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Sahil Kapur

Sahil Kapur is TPM's senior congressional reporter and Supreme Court correspondent. His articles have been published in the Huffington Post, The Guardian and The New Republic. Email him at sahil@talkingpointsmemo.com and follow him on Twitter at @sahilkapur.

Articles by Sahil

House Speaker John Boehner made his case for suing President Barack Obama to implement the Obamacare employer mandate, saying he chose that issue because it gives Republicans the best chance of success in court.

"On the advice of legal experts, the House action will focus on his decision to extend — twice — the deadline to institute the employer mandate in his health care law. We believe this targeted lawsuit offers the best chance of success," the Ohio Republican wrote in an op-ed for USA Today published online Sunday.

He added: "The fact we agree with a change that should have been made in law makes this case clearer to the court."

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House Republican leaders are hoping to vote next week, before the August recess, on a package to address the humanitarian crisis on the southern border.

The conference met on Friday morning to discuss a path forward and, according to a GOP leadership aide, is closing in on a proposal to provide less than $1 billion in funding and amend a 2008 anti-trafficking law that prohibits U.S. officials from swiftly sending back minors at the border who are coming from countries other than Mexico and Canada.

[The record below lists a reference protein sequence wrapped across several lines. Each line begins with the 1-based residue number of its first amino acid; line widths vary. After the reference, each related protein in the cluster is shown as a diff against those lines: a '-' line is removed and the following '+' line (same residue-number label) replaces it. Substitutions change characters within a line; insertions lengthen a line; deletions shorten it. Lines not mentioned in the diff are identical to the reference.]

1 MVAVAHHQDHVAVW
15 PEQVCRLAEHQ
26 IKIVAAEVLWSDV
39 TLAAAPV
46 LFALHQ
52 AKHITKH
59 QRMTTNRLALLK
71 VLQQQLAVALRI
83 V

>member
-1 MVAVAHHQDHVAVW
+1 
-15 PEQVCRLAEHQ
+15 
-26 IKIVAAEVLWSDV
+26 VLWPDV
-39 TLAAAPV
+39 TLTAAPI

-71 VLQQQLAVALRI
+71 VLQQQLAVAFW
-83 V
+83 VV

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A top confidant to President Barack Obama told reporters on Friday that House Speaker John Boehner (R-OH) has "opened the door" to impeaching the president by moving to sue him.

"I think Speaker Boehner, by going down the path of this lawsuit, has opened the door to impeachment sometime in the future," White House senior adviser Dan Pfeiffer said at a Washington breakfast hosted by the Christian Science Monitor.

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Could the federal government shut down again this fall?

The idea sounds absurd on its face, especially one month before an election, and one year after Republicans took a drubbing in the polls for forcing a shutdown over Obamacare.

But it could happen. Congress is currently on course for a battle to keep the federal government funded when the new fiscal year begins on Oct. 1. Even though the two parties agreed to a discretionary spending level of $1.014 trillion for fiscal year 2015, the appropriations process has screeched to a halt over extraneous policy issues and procedural disputes. And so a stopgap measure appears inevitable.

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Sen. Tom Harkin (D-IA), the chairman of the health committee and a chief author of Obamacare, tore into an appeals court ruling this week that forbid the federal exchange to provide subsidies to millions of Americans in 36 states.

"It's nuts," he told TPM in an interview in the Capitol on Thursday.

Harkin said he's certain Congress intended to provide the premium tax credits on the federal HealthCare.gov exchange, rather than simply the state exchange, as the D.C. Circuit Court of Appeals ruled on Tuesday.

"Of course we did!" an impassioned Harkin said. "It's plain to see. You can read our reports and everything else. ... I was one of the people who wrote it! Of course we wanted it to be accessible to everyone, not just people on state exchanges."

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